U-M expert: Brands’ growing embrace of Pride Month encouraging but challenge comes after June
As another Pride Month comes to a close, it’s worth noting the rise of advertising, marketing and overall corporate messaging related to it.
For Marcus Collins, a lecturer of marketing at the University of Michigan Ross School of Business, the most remarkable thing was how commonplace it has become. Brands in general are getting better at recognizing LGBTQ consumers and plenty more “jump in the Pride pool” every year, said Collins, who becomes an assistant clinical professor of marketing on July 1.
Still, that doesn’t mean every corporation is getting it right. Collins, also head of planning at Wieden+Kennedy New York, offers five things to know or think about regarding the highs and lows of “rainbow capitalism.”
1. Trying too hard is as bad as not trying hard enough.
“I think about the legitimation of the LGBTQ community in this country. If you rewind 10 years ago—that’s a real good inflection point—people were still somewhat skittish but you start to see a lot of brands speak up, speak out and embrace the LGBTQ community.
“What happened is as the American zeitgeist, or collective conscience, about LGBTQ rights started to shift. Brands started to see this is a cultural moment they can tap into. In some cases, there were opportunists and in other cases companies said, ‘We’re late to the party so we’re really going to start dancing.’
“By all means, jump in. But don’t make it performative to such a degree that we’re conquesting. We’re talking about people’s lives, we’re talking about people’s lived experiences. If we treat this as sort of another marketing moment then we have done a disservice to the people who are the topic of the day and we’ve sort of diminished the importance of the matter.”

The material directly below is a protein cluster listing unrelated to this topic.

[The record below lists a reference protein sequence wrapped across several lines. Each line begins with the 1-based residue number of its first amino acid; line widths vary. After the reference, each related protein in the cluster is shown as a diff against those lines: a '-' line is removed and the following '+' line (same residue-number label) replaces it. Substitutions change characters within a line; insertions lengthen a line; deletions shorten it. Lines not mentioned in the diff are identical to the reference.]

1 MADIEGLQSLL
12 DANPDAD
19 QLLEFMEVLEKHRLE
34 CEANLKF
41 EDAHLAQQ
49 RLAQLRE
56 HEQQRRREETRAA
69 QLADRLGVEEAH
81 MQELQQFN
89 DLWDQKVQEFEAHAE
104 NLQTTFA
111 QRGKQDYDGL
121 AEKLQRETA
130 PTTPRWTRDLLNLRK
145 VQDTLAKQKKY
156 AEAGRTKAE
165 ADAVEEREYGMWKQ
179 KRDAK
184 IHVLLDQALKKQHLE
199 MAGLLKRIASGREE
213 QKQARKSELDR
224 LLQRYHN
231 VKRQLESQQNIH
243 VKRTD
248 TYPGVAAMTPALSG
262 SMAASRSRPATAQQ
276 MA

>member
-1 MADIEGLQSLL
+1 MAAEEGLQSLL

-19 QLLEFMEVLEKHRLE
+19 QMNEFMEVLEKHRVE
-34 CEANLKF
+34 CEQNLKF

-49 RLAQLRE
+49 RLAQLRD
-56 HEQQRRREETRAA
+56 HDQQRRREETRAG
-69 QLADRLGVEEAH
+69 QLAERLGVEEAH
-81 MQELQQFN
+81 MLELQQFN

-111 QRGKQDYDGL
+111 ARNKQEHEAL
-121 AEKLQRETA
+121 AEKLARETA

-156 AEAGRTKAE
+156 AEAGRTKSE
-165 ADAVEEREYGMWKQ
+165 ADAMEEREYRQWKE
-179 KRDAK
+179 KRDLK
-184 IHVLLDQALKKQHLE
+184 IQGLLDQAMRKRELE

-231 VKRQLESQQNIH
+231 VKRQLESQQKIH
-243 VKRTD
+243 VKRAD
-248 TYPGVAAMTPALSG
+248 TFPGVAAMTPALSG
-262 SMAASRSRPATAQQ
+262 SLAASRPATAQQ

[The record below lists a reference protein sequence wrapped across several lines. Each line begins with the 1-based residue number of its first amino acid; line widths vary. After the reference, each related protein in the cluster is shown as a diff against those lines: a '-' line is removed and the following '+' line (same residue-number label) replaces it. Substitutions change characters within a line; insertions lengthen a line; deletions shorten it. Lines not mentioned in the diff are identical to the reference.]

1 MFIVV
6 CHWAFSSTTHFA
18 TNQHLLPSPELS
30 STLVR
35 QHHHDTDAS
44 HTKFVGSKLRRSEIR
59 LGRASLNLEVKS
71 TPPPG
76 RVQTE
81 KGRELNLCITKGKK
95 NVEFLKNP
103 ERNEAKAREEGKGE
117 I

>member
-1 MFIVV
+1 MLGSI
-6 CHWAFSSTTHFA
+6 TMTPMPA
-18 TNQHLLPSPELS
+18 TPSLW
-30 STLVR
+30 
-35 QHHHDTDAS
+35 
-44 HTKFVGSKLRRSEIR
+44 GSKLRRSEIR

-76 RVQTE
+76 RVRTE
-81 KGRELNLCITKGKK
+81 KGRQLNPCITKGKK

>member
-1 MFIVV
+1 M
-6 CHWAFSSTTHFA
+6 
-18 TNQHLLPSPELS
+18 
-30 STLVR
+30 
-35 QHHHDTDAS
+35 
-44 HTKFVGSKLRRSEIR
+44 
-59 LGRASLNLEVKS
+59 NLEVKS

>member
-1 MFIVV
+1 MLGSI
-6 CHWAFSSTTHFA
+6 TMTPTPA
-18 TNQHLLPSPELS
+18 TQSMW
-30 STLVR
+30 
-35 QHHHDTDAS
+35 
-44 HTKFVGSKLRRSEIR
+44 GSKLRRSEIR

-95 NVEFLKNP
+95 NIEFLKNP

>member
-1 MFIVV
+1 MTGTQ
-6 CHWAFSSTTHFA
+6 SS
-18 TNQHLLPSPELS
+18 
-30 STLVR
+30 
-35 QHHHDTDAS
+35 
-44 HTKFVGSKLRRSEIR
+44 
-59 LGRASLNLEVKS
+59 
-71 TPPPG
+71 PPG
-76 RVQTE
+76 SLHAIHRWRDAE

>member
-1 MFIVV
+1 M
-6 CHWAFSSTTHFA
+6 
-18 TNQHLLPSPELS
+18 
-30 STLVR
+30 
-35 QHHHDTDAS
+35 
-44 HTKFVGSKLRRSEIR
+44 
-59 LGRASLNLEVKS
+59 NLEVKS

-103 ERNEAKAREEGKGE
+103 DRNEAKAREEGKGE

2. Start—but don’t end—with intentionality.
“All we can do is look at what they’ve done, what they’re doing today and keep the receipts of what they’re doing tomorrow to hold them accountable.
“But the intention isn’t enough. I teach my students the concept of IPO: intention, perspective and outcomes. We can have the best intentions in the world. If our perspective is anemic and not representative of a broader perspective, it’s highly unlikely the outcomes are going to be unfavorable.”
3. Keep it real.
“About five years ago, there were brands trying to signal some kind of association with or acknowledgement of the LGBTQ community. Some featured two men together who could still be seen as friends. It’s like they were saying, “We’re just signaling. We’re not going to go way, way in.”
“Now we see more women holding hands, or men. It’s not a nod and a wink—we’re here. If nothing else, I think advertising and marketing communicators are getting better at it. As an inspiration, I really have to hand it to television shows like “Pose.” They’re taking massive steps forward to be fully representative of all the nuances of the community, not just sexual orientation.”
4. Give people grace.
“People may not be aware yet they are willing to take steps forward. If we judge people where they are today, we don’t care about people growing. If you weren’t aware or hip to it and didn’t have empathic muscle at the time, you’ve got to give grace.”
5. Don’t stop at the end of June.
“For marketers, this can’t be and shouldn’t be a Pride Month where we turn all of our profiles to rainbows. Do this for a month and then peace the LGBTQ community out until next June.
“It must continue: We can’t be tourists. If we are so committed as we say in the month of June then we have to be committed the entire time. My colleague and I used to joke about the Destiny’s Child song, ‘Say My Name.’ Say it when it’s not June if you’re really invested in the LGBTQ community, just as you should say it when it’s not February, after Black History Month.
“If you’re really about it, you need to be about it all year. The brand has to cloak itself in what it actually believes.”